Sam Line - Volunteer of the Month August 2015
Sam Line is on the IWA Northampton Branch Committee and edits the Branch web pages on IWA’s website. Sam got involved with the Branch after she moved with her family to the Northampton Arm in 2013, knowing no one in the area she was keen to get involved with the group so that she could meet new people and do her bit for the local community. Before she knew it, she found herself on the Committee and then at website training so she could help look after the Branch web pages. Read on for Sam’s story of how she first became interested in the waterways and found herself volunteering with IWA Northampton Branch, as well as why she loves it so much!
How did you first become interested in inland waterways? Have they always played a significant role in your life?
I was quite a latecomer to the inland waterways, compared to most volunteers. I had never been on anything other than a ferry until my honeymoon in 2000 when we hired a narrowboat on the Llangollen Canal, my husband has always been interested in boating and his enthusiasm must have rubbed off, as I was soon hooked too! Every holiday from then on was on the inland waterways, but in 2003 we made the decision to sell up and in August this year, we will have been liveaboards for 10 years.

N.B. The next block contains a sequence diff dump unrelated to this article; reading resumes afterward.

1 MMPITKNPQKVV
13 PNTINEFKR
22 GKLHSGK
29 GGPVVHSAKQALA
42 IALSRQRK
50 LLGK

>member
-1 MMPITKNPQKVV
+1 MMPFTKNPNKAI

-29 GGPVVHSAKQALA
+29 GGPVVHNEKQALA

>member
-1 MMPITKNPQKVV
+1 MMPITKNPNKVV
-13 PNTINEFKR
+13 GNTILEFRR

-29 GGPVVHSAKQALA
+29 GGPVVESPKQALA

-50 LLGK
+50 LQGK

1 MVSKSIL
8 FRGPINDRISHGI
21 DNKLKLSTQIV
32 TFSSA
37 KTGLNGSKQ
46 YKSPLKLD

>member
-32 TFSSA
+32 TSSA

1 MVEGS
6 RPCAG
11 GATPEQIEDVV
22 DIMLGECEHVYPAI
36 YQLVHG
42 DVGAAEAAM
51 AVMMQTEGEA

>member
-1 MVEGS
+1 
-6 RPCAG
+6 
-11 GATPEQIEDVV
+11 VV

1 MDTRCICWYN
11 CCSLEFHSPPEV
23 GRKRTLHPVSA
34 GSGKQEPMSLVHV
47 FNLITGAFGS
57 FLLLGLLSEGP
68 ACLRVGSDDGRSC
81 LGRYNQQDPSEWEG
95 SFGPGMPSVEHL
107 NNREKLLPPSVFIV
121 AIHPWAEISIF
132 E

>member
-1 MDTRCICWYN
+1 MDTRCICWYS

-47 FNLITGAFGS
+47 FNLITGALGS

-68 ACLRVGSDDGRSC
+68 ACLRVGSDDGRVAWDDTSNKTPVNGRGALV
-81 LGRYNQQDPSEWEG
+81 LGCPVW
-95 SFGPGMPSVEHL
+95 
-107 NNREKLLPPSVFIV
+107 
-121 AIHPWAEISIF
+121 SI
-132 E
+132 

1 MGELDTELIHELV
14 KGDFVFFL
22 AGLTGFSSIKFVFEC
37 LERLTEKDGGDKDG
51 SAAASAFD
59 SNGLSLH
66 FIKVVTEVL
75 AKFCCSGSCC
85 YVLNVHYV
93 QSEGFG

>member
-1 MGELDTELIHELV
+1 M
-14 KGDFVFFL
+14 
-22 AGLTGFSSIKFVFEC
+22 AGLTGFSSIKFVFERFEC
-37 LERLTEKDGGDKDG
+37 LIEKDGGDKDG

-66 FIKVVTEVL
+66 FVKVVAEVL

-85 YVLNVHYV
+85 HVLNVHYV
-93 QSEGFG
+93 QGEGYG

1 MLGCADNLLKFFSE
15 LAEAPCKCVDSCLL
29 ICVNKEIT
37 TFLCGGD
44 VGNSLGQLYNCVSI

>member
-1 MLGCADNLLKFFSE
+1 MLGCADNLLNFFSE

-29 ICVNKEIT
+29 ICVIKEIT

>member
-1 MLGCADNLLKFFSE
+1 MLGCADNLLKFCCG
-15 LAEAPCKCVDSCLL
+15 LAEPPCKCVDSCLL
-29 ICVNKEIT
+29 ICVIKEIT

Was IWA Northampton Branch the first group you volunteered with on the waterways or did you start somewhere else? What enticed you to start volunteering on the waterways?
My first experience of volunteering was when we first moved onto our narrowboat. We moored at the end of the River Slea in Lincolnshire, where it joins the River Witham, and it was incredibly shallow with thick weed slowing progress. We found that the Sleaford Navigation Trust held regular work parties and started with those. Before long my husband was on the committee and we, including our daughter, were involved with volunteering, even manning the bric-a-brack stall at local village festivals and helping to organise a boating festival in the local village.